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minnbuckeye

Crinoid Fossil Attempt

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FossilDAWG

:popcorn: :popcorn: :popcorn:

 

Don

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minnbuckeye

Finally, the crinoids. Full calyxes are uncommon, but crinoid cups are abundant!! And crinoids can grow quite large:

 

DSC_0142-001.JPG.f2274c131def7464a2797f08dc579223.JPG 

Here are some of the crinoid cups:

 

2019-09-032.thumb.jpg.c523e08066bc46fde7bbe6f400aac2a7.jpg2019-09-031.thumb.jpg.9256d2eaa72eb8cb60692e23b4844a7d.jpg2019-09-186.thumb.jpg.78dd9f87ed42e28aa2940d36ac526b33.jpg2019-09-012.thumb.jpg.8d42f1fa3febd7424695902df53c0ec1.jpg2019-09-029.thumb.jpg.60605b6417d59506208329fe9185d89a.jpg2019-09-030.thumb.jpg.5f5cda71a0347dad176325aa17252c85.jpg

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FossilDAWG

I'm quite envious of your hoard of blastoids and crinoids!  :wub: :wub: :wub:  I've never visited the Burlington but I would sure like to.

@crinus knows the Burlington fauna well and he may be able to suggest some IDs.

 

Don

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Jackson g

Wow awesome trip. :envy:

Missouri's Burlington is fun to hunt but I've never hunted in Iowa's Burlington. I actually have family in Des Moines, so that may change soon. Some of those calyxs will clean up very nice it looks. And what great luck finding the trilobite pygidium. I've been lucky to only find a few here from MO, with the best being only half the trilo. Have you ever found one complete there?

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Monica

What beautiful rock!  Everything looks great, but I especially like those cute little blastoids - congrats!!!

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Ludwigia

Quite a selection you've got there!

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Pemphix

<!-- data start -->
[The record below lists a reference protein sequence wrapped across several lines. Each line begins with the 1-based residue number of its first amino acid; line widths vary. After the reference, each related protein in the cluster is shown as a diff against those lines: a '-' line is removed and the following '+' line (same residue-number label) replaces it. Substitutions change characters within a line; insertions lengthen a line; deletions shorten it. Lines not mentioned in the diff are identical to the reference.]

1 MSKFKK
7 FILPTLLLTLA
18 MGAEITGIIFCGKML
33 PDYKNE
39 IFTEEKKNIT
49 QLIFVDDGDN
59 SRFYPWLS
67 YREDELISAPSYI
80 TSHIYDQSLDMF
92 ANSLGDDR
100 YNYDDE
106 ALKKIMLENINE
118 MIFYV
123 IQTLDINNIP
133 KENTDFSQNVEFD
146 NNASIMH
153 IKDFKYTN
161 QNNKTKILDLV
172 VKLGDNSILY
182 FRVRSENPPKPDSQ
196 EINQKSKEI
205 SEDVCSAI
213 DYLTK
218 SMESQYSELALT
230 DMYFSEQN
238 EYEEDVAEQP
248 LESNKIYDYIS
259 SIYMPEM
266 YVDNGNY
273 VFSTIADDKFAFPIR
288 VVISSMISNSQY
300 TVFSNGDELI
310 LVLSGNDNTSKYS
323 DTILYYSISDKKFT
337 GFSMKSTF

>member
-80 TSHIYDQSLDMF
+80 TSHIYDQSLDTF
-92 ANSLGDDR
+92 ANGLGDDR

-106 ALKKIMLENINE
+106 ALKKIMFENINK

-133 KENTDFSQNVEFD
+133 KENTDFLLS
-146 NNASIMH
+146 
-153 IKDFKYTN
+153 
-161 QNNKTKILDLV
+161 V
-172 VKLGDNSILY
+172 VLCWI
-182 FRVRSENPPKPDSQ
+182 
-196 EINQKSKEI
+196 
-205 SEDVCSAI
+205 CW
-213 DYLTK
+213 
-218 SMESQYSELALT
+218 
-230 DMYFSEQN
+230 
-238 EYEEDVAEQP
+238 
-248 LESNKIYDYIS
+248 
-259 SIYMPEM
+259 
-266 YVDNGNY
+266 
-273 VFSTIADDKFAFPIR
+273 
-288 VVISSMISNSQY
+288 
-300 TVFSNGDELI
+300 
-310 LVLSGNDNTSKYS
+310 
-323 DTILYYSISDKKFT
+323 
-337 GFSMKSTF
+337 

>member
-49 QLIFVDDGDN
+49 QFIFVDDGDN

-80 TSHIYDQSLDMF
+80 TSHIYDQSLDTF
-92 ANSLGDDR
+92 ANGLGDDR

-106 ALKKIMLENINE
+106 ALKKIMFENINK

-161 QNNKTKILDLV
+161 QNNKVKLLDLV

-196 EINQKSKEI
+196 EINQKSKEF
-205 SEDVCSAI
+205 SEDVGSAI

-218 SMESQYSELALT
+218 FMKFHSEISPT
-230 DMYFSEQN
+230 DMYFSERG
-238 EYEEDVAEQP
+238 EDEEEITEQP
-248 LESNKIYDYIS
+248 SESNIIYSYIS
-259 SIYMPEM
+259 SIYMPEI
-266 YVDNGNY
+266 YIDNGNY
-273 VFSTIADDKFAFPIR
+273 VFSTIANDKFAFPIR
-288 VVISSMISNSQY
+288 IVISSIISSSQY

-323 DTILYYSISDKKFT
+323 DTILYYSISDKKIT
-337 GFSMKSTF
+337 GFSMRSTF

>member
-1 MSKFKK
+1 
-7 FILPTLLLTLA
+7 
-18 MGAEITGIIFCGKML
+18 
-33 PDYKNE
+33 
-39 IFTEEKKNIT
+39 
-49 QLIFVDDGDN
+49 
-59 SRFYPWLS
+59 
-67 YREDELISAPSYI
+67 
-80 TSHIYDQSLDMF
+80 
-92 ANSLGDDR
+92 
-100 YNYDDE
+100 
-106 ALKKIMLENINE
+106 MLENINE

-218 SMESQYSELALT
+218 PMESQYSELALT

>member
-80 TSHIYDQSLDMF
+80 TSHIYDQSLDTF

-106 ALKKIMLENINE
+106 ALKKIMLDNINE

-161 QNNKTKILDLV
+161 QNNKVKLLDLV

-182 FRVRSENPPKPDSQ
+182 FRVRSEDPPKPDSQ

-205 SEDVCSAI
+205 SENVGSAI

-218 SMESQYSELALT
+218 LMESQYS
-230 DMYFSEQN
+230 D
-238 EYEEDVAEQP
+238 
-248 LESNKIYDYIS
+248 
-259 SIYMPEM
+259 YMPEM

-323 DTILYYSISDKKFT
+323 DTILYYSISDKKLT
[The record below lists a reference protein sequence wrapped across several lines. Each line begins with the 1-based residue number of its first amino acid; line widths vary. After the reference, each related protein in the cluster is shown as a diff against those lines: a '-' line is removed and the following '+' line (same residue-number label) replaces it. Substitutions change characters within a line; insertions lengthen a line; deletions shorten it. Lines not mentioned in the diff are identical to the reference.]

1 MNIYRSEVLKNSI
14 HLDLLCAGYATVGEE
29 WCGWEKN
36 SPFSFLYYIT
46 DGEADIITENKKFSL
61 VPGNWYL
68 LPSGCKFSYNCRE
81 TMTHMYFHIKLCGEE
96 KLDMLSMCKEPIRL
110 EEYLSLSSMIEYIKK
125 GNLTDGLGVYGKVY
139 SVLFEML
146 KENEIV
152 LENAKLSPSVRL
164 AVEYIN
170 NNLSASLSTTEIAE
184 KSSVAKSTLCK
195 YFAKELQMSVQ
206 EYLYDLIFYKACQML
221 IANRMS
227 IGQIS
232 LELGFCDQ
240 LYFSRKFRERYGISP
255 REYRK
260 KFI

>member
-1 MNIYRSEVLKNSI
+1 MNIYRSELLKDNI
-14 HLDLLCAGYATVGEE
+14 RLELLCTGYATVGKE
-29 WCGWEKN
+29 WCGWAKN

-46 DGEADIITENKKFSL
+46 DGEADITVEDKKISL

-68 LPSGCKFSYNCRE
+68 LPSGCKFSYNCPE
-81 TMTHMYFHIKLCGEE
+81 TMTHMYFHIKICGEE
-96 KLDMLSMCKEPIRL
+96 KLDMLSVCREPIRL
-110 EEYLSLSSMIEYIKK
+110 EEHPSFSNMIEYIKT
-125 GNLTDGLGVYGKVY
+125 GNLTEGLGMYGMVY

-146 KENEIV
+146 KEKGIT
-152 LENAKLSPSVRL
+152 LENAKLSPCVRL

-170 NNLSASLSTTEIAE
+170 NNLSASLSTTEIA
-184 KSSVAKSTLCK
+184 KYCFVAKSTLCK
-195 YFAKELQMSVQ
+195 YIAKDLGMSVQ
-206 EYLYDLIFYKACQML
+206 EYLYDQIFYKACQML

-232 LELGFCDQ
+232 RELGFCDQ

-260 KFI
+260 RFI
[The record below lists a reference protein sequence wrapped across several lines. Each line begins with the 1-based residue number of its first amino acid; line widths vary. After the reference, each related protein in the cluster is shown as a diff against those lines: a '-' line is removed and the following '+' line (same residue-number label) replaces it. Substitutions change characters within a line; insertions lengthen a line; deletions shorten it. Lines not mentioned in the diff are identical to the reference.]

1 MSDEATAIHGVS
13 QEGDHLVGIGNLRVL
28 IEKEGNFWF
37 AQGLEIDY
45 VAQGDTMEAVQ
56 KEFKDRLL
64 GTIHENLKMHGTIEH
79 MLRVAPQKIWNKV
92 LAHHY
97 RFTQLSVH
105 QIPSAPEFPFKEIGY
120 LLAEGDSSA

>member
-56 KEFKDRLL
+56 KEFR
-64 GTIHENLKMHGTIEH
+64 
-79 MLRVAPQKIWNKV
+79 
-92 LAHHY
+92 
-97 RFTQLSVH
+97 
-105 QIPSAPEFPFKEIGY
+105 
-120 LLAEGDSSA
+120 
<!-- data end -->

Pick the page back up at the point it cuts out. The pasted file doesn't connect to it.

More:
16 hours ago, minnbuckeye said:

 

 

Cann anyone explain the geological formation of this?? Crinoidal material on the surface, but the way it permeates the underlying matrix baffles me. The lower picture shows there is some slickenslide but the specimen in question seems different than that.

 

 

2019-09-023.thumb.jpg.fdeede0e90c9e015cf6c7fab8844ca91.jpg 

Stylolites. Common/well known espec. for crinoids / echinoderms: https://en.wikipedia.org/wiki/Stylolite

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Pemphix
16 hours ago, minnbuckeye said:

There is a layer of fish pieces in the Burlington. Here are a few.2019-09-027.thumb.jpg.acf149e555b3bbd54fe81fdd4d1bb975.jpg2019-09-026.thumb.jpg.9bdfe0a8f250bbed83c057e3d976a1d7.jpg

 

 The next one is a partial tooth. I was working on some Devonian material before the Burlington. MAYBE this flew out of the pieces of Devonian I was breaking up. But it was noticed when I was splitting the fish pieces from the Burlington. @Elasmohunter, your thoughts????2019-09-027.thumb.jpg.acf149e555b3bbd54fe81fdd4d1bb975.jpg2019-09-026.thumb.jpg.9bdfe0a8f250bbed83c057e3d976a1d7.jpg 

I don't think this is a tooth.

Looks more like a fin ray of some kind of selachien.

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Pemphix
16 hours ago, minnbuckeye said:

DSC_0178-001.JPG.97f51980ebaf210e108a3bbd20e84897.JPG 

 

 

Interesting piece. Not sure what it is...

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Elasmohunter

Nice finds! Definitely a little jealous.

Congrats on the trilobite! In my research, I never found any images of any from the Burlington, although they're definitely been reported. Van Tuyl (1923) mentions two potential genera from the Burlington (but he isn't certain of their identifications): Phillipsia sp. and Griffithides sp. Your trilobite may belong to one of these taxa.

I can confirm that the suture-like joints are, in fact, stylolites.

 

The 2-inch wide, partially damaged brachiopod is probably Spirifer sp. It may be Spirifer grimesi, but I think there are a few other large members of this genus present in the limestone too, so I'm not sure on that.